I am now in my fourth consecutive semester of running new classes and I think I’ve figured out a pretty good system for writing lectures quickly. It is by no means perfect (as the linked slides and outline below reveal), but it gets the job done and has helped me make the most of my time.
(1) Write your lecture the day before.
This is scary the first few times, but will save you a lot of time and anxiety in the long-run. The other advantage is that the material is fresh in your mind, so you can extemporize well and you remember your notes. If you’re too nervous to try this the very first time, try writing your lecture well in advance, but in 24 hours. You will, however, really need to believe the deadline for this to work.
Regarding content, if you don’t know what you should be lecturing about, start by reading a textbook. The point is to get a sense of the key events, incidents, and people for the relevant period. Then find one or two key monographs to get some ideas for lecture themes. If there really isn’t a relevant textbook, find 2-3 monographs on the lecture topic. Read their introductions and reviews, and you’ll have the same list of key events, incidents, people, and arguments. The point is to spend ~2 hours at the beginning reviewing this material and compiling a rough list on paper. Take this list and try to break it into relevant parts using the structure described below. When it comes to finding images, wikipedia / wikimedia commons is your friend. As is google image search. Try to be more original than simply getting the top image for the relevant wikipedia article (though I’m at times guilty of this).
(2) Use bullet points, do not write out a talk.
This saves a huge amount of time. It also avoids the dreaded problem of having WAY too much information. Lectures should be lean, otherwise the students get swamped. Ideally, a slide should have three to four relevant bullet points (and these can have a few sub-points). Anything more, and you’d be better off either streamlining things a bit more or adding a new slide. In my bulleted outline, I generally indicate a new slide with brackets and in bold: [SLIDE TITLE]. Makes it easy to see, especially if it’s buried in some larger outline point.
(3) Have a clear structure that you use every lecture.
This helps the students with note-taking. It also makes life easier for you. Below is the structure I use. It could be improved, but I find it covers the rights bases of keeping it interesting, being clear, and providing the key information. This is based on a 90 minute lecture; for shorter lectures, I’d probably do two “content chunks” and one student discussion topic halfway through:
1. [Announcements] Tell the students about updated readings, due dates, etc. This is a boring necessity, so get it out of the way immediately.
2. [Hook] An anecdote or story to introduce the topic and lecture themes.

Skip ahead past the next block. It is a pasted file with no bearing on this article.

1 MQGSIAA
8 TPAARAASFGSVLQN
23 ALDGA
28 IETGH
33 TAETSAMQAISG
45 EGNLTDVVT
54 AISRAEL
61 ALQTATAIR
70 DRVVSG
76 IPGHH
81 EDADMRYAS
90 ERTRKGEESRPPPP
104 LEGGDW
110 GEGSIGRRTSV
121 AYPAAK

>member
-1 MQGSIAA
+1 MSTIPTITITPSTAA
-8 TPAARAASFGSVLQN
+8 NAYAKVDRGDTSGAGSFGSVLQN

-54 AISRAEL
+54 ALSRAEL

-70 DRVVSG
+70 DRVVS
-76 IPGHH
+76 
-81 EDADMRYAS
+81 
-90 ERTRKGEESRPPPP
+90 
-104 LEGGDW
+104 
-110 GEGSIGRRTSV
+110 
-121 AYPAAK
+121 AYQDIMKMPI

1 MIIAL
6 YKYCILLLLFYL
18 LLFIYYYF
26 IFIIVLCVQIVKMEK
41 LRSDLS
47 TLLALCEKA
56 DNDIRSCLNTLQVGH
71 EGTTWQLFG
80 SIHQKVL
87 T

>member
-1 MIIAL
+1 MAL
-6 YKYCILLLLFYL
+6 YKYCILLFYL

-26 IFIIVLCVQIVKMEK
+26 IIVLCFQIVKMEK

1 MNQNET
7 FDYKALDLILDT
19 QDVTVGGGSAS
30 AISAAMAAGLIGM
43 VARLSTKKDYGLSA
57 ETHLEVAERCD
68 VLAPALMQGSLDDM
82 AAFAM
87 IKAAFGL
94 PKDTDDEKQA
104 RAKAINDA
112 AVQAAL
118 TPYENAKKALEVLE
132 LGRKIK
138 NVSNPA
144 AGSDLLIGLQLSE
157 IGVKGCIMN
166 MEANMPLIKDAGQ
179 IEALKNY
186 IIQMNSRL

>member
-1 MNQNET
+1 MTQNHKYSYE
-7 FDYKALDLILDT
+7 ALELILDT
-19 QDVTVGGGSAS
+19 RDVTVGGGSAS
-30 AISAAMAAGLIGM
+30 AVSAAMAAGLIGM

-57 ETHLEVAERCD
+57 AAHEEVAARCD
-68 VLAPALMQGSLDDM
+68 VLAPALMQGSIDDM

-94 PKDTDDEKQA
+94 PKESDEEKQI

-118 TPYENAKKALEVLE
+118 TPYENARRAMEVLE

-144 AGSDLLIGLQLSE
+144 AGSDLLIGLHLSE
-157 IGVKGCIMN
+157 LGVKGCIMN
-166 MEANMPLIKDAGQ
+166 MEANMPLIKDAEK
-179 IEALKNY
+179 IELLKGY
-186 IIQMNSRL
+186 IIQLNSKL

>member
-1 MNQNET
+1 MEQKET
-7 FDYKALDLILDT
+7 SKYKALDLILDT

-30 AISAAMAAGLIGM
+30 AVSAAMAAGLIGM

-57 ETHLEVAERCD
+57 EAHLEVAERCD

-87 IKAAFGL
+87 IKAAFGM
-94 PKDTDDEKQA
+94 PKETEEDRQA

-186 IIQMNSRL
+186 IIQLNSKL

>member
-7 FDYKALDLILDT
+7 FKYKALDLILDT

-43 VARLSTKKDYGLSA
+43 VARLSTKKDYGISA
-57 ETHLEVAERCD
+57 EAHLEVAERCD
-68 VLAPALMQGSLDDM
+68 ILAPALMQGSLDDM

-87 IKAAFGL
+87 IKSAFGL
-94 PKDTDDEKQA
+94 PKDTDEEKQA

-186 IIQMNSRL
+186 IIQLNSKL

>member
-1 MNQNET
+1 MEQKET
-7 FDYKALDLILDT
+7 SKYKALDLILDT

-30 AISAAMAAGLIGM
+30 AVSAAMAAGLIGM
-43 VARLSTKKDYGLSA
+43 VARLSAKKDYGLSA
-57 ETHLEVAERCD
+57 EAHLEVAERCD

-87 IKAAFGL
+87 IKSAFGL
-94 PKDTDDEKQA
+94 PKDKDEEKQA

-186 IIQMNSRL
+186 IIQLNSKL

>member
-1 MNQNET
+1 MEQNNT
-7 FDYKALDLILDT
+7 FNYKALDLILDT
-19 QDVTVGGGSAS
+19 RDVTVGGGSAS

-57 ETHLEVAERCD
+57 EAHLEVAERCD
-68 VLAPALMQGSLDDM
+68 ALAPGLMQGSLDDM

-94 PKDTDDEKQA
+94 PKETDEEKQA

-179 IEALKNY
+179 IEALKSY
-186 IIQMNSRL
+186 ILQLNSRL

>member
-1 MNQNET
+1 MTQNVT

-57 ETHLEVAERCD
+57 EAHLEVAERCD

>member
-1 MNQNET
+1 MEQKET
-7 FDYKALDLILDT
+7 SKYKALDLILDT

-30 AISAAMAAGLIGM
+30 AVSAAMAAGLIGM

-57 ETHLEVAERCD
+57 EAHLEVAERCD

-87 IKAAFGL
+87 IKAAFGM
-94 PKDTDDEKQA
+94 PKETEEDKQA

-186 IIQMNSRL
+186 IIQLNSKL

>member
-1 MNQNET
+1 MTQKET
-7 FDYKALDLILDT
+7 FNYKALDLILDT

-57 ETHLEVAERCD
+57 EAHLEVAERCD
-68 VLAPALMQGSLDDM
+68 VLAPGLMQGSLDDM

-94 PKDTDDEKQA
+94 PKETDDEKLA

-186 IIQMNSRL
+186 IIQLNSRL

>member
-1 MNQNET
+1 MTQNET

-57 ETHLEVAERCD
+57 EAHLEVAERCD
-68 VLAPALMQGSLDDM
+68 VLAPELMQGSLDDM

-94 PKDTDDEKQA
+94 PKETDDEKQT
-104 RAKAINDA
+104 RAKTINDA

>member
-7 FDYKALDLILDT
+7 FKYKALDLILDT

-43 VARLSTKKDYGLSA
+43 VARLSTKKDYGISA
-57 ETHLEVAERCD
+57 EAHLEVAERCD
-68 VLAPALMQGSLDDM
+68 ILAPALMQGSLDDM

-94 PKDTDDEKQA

3. [Overview] Signposting is key. I generally have a three point overview.
4. [Content chunk 1] Any number of slides, lecture for 30 minutes or so.
5. [Discussion Q] No matter how good you are, your students are now bored. So put a slide with some sort of discussion question. These don’t have to be complicated or deep historical questions, in fact, you want something the students can latch on to. This is as much about refocusing them and getting out some energy as being a pedagogical exercise. If you really can’t think of anything, often an image to interpret/discuss is a good way to get the audience involved.
6. [Content chunk 2] Back at it for 30 minutes or so.
7. [Discussion Q] At the ~60 minute mark, they’re bored again. You need a short discussion to refocus.
8. [Content Chunk 3] Last piece of lecture.
9. [Contextualizing the reading] Be sure to explicitly link the lecture to the readings, the students don’t always connect the dots. How you do this will vary by course format, but make an effort.
10. [Conclusions] Remind them about the key takeaways.
11. [Key terms / dates] I always end with a list of key terms and a short (6 date) timeline. Helps a lot for review and their notes.
12. [Additional reading] I like to suggest three books if they’re interested in more detail. These are academic. Very very occasionally I recommend fiction, a film, or documentary.
13. [Next lecture or week] Set up the next one!
Finally, post the slides online in advance if you can and I like to make a sheet with the lecture’s key quotations. A sample set of slides is here. The outline is here. It’s a lecture I gave on the Columbian Exchange for the early part of a course on colonial America. In preparation, I read a relevant chapter from a textbook on the history of the Americas and combined that with ideas/material from Alfred Crosby’s The Columbian Exchange and Virginia Anderson’s Creatures of Empire. Note that this material is not edited for this post, so they’re a bit rough, which is to say, they’re realistic. The day of lecture I also review the printed outline and sometimes make changes/corrections in pen, so the actual lecture may have been very slightly different. I’m not saying it’s perfect, but the lecture went well and I followed the rules here (though I wrote it before I appreciated the value of contextualizing the tutorial/section readings).
Note on outline length: This is more of a question of feel, so it’s hard to give an abstract estimate. You’ll figure it out in the first few lectures. But if you’re curious, all of my lectures are 90 minutes (more like 80 if you include class change time) and my lecture outlines vary in length, but are usually around 2,400-2,600 words. That includes a few quotes (when I have many long quotes—generally to be avoided—it can push 3000) and student discussion time, which of course complicates things a bit. Your mileage will vary.